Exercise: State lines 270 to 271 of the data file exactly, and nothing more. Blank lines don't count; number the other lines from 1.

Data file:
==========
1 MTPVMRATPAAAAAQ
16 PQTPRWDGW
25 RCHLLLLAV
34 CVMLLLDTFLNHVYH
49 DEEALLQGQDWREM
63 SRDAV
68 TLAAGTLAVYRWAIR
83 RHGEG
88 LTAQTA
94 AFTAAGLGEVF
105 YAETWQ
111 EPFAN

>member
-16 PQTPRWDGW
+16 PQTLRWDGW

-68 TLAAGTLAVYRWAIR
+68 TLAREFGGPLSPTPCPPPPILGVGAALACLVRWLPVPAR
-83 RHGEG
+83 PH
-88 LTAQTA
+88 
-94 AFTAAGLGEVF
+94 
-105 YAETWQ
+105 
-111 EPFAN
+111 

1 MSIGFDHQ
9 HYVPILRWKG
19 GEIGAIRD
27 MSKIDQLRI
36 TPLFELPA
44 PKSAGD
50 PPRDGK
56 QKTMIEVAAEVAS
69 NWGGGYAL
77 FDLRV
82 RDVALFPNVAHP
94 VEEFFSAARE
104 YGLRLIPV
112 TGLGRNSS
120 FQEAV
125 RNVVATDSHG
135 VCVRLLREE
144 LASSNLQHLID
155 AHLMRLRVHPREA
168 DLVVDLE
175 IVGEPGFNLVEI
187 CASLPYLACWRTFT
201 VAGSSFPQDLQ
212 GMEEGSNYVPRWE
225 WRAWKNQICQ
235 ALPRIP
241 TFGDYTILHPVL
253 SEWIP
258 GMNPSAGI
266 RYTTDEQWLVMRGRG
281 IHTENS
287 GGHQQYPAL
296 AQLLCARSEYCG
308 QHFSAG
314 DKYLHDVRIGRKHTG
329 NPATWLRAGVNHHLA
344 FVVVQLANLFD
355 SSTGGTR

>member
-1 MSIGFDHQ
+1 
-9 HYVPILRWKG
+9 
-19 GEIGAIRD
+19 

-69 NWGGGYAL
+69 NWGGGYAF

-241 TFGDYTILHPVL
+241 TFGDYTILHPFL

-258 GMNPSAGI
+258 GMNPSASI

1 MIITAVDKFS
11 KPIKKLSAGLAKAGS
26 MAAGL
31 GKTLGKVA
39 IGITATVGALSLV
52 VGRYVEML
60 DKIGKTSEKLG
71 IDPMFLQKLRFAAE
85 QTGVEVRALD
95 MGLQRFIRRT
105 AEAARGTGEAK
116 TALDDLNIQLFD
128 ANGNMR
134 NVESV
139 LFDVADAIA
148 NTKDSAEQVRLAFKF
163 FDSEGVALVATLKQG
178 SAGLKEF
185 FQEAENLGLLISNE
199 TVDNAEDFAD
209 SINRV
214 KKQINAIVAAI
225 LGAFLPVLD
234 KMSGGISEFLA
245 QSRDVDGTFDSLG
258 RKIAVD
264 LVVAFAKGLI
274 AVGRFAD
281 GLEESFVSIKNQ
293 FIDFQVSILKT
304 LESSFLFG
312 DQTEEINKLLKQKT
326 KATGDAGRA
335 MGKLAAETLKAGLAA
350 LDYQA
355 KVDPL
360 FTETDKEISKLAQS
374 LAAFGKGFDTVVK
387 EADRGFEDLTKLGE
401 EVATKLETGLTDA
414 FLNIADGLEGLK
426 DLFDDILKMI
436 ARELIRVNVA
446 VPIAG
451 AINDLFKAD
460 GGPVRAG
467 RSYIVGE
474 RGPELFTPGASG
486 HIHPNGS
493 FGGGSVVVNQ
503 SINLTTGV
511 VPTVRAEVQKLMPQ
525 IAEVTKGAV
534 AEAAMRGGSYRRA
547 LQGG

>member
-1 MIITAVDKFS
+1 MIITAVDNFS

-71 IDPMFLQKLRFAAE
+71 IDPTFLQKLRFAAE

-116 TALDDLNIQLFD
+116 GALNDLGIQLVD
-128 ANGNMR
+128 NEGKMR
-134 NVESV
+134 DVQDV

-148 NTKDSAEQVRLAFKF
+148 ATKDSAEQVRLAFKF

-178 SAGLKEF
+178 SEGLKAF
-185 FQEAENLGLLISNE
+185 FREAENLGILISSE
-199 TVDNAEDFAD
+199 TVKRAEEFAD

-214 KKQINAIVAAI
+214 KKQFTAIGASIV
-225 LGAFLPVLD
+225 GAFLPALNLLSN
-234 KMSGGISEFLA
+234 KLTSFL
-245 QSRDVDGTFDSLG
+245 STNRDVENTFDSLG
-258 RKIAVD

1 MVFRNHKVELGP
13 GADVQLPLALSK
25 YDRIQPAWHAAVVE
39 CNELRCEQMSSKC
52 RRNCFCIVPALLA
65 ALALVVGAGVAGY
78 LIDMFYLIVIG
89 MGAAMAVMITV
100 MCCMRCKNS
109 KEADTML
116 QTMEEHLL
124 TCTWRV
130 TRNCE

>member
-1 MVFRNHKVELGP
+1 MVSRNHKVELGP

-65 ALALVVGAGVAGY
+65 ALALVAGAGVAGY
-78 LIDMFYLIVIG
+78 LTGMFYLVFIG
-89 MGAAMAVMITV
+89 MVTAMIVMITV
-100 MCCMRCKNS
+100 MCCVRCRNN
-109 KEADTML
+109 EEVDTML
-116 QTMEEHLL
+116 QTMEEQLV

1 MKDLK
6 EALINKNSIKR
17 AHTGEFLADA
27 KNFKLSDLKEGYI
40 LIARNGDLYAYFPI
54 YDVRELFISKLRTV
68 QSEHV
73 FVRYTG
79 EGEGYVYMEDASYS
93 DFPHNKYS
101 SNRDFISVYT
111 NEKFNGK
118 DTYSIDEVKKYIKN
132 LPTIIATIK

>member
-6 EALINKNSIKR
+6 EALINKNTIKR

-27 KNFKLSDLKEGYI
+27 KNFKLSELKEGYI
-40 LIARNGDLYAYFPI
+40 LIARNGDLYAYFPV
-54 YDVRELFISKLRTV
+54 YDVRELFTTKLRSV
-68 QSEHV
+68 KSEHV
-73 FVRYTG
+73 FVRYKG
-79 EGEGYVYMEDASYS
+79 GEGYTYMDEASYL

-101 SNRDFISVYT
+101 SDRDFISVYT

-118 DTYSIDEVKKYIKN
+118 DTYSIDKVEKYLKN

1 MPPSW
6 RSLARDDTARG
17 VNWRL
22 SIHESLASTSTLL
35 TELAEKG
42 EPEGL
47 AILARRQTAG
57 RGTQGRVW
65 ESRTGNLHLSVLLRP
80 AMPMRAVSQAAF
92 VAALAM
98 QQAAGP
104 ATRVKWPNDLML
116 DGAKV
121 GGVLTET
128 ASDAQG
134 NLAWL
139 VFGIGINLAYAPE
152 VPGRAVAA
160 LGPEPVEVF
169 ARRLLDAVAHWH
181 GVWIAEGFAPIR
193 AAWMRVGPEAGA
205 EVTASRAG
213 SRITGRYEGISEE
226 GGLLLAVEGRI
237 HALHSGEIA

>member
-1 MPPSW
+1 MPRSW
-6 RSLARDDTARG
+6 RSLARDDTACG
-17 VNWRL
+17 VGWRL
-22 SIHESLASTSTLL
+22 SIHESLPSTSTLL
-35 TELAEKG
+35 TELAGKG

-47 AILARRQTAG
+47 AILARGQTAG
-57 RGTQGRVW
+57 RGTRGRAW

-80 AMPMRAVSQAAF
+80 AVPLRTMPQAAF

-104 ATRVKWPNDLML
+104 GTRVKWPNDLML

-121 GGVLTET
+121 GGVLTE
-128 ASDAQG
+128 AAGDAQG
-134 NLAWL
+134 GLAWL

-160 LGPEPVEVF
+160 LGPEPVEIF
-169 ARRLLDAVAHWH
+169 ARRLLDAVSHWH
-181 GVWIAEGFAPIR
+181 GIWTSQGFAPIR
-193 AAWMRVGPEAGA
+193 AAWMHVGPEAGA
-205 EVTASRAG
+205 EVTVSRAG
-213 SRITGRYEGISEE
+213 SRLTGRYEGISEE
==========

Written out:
+121 GGVLTE
-128 ASDAQG